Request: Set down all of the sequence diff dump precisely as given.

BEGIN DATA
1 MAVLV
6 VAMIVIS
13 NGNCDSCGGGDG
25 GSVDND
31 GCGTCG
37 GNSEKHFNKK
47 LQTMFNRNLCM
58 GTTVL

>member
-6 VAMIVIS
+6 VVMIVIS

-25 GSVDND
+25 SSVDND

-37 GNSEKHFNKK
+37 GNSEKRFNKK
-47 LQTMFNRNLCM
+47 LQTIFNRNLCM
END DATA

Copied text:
1 MAVLV
6 VAMIVIS
13 NGNCDSCGGGDG
25 GSVDND
31 GCGTCG
37 GNSEKHFNKK
47 LQTMFNRNLCM
58 GTTVL

>member
-6 VAMIVIS
+6 VVMIVIS

-25 GSVDND
+25 SSVDND

-37 GNSEKHFNKK
+37 GNSEKRFNKK
-47 LQTMFNRNLCM
+47 LQTIFNRNLCM